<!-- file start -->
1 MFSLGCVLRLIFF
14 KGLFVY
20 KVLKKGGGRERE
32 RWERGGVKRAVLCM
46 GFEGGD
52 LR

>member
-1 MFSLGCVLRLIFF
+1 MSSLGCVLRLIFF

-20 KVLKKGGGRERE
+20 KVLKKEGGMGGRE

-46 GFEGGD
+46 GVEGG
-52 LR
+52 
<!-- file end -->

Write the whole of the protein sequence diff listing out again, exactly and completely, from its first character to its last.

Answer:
1 MFSLGCVLRLIFF
14 KGLFVY
20 KVLKKGGGRERE
32 RWERGGVKRAVLCM
46 GFEGGD
52 LR

>member
-1 MFSLGCVLRLIFF
+1 MSSLGCVLRLIFF

-20 KVLKKGGGRERE
+20 KVLKKEGGMGGRE

-46 GFEGGD
+46 GVEGG
-52 LR
+52 